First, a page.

Apple offers a number of ways to control HomeKit. That can be by iPhone or iPad, or by barking orders at your HomePod. But the Apple Watch offers another way of commanding all those connected accessories - and itâs super easy.
The Watch has its own conveniences, the biggest being that itâs on you at all times. It can also make the process of turning up thermostat or closing the garage door super fast if you set it up right, and if you want to go totally hands-free (well, one hand in the air), Siri on the Apple Watch can also talk to your devices.
Hereâs how to get HomeKit working efficiently on your Apple Watch. If you want some general guidance on how to get more out of HomeKit, check out our guide on that â and of course our sister site Wareable's guide to the essential Apple Watch apps.
Before anything else, sort your favorites
HomeKit support came to the Apple Watch very early on, so unless you've had one collecting dust in a cupboard for a few years, youâre probably going to have the Home app ready and raring to go. Needless to say youâll need it downloaded on your paired iPhone first.
The Watch isnât quite the HomeKit mainframe it is on the iPhone and iPad, but you can still do a lot from the wrist. The key to making it all work is organization. Open the Watch app and youâll see it lists all of your scenes up the top with all of your favorited accessories in a list below, in the order theyâre set in the iPhone or iPad app. That means you have to scroll down to get to the one you want, which becomes more tricky when you have a lot of paired HomeKit devices.
So if you plan on using your Apple Watch to control HomeKit, the first thing you need to do is make sure you vet your favorites so they really are your favs. Also be sure to order them .- you can do that by hitting the 'Edit' button at the top right hand of the iPhone app.
Another thing: the Apple Watch lets you add complications to the watch face, which don't just give you at-a-glance data but let you open apps much faster. Adding the Home complication will give you easier access to your smart home control panel, so we'd advise it.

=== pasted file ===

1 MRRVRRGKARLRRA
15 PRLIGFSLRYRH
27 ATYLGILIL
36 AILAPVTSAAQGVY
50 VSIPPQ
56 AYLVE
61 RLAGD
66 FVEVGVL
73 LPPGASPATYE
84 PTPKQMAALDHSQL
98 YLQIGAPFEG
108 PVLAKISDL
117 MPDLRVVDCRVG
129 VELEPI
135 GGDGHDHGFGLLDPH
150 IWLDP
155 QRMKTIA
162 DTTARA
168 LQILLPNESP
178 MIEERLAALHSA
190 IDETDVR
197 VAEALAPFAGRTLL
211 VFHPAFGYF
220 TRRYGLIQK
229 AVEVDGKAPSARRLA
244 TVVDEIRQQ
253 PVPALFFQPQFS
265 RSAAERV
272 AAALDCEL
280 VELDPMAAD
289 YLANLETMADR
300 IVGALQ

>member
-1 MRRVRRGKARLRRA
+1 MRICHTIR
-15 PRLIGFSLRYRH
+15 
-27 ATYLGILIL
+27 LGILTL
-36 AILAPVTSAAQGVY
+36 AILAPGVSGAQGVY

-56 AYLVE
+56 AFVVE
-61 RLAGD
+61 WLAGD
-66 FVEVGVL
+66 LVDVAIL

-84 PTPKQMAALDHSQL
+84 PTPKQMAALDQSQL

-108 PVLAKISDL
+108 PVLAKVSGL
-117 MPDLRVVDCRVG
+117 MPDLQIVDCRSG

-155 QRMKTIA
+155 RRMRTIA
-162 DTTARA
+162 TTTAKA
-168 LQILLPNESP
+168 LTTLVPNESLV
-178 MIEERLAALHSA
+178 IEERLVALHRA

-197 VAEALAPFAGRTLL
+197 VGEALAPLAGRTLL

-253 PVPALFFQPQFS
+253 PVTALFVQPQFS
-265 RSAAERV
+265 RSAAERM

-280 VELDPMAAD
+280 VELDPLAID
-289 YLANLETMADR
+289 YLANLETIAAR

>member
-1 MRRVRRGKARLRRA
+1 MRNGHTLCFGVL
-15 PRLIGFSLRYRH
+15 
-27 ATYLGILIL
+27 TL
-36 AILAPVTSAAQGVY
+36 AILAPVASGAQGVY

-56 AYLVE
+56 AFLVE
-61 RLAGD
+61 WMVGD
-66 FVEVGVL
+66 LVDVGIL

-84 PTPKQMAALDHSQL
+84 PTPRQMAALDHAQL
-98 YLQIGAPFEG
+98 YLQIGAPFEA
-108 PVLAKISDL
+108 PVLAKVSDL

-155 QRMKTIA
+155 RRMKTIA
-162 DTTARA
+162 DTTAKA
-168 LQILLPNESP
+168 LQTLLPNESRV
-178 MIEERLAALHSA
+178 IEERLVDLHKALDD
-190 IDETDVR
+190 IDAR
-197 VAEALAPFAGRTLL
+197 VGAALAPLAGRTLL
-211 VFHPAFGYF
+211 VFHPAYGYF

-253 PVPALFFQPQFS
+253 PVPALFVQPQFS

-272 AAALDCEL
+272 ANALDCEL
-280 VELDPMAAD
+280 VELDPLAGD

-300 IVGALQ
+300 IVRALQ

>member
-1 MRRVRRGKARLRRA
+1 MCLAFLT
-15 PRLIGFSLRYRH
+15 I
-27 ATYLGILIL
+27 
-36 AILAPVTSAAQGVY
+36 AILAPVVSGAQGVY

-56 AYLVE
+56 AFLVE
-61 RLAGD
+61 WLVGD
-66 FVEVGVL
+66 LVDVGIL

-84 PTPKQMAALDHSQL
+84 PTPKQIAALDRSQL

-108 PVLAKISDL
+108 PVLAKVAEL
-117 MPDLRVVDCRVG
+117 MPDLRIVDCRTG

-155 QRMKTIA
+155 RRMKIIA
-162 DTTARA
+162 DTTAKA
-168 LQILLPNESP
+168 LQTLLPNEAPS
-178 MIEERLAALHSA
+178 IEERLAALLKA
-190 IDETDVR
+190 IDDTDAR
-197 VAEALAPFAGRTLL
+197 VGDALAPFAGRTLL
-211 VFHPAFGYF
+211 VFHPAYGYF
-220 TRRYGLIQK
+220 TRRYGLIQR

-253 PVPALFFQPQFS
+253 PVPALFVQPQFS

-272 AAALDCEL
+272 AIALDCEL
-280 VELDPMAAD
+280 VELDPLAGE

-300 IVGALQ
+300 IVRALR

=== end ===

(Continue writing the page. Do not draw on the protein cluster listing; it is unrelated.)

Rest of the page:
Controlling from the Watch screen
Once you've done that, you'll be able to see all of your favorites devices and scenes listed as soon as you open up the Watch app. The options are more limited than they are on the iPhone app as the Watch counterpart is more pared down, but there's still plenty you can do.
For example, you can change the brightness of a Philips Hue bulb by tapping on the âmore optionsâ icon on the desired lamp and then rolling the Digital Crown (or sliding a finger). You can even swipe across and change the color to one of the pre-set options while youâre at it. You just can't make specific color edits here on the Watch like you can on the iPhone. If you have a HomeKit-compatible security camera like the D-Link Omna set up, the Watch will even let you see the live feed on the wrist, one of its most impressive offerings.
Top tip: If you have multiple homes set, you can change the home you're controlling with a Force Touch on the Apple Watch screen. Once you've hit 'Change Home' you'll be shown a list of your homes to choose from.
Call on Siri
When it comes to using Siri on the Watch to control HomeKit, itâs as nimble as you get on the iPhone. So you can ask the obvious basics like âturn off the livingroom lightsâ but also more specific commands, like âTurn the livingroom lights down 50%â.
We've got a full list of the best Siri commands for HomeKit, but here are a few others to try from the Watch. Note that the scenes will obviously be called whatever you named them.
âHey Siri, set my goodnight sceneâ
"Hey Siri, set the temperature to 60 degrees"
"Hey Siri, close the garage door"
"Hey Siri, make the livingroom light red"
"Hey Siri, what's the humidity in my bedroom?" (Obviously, you'll need a connected air quality monitor like the Netatmo Healthy Home Coach for this).
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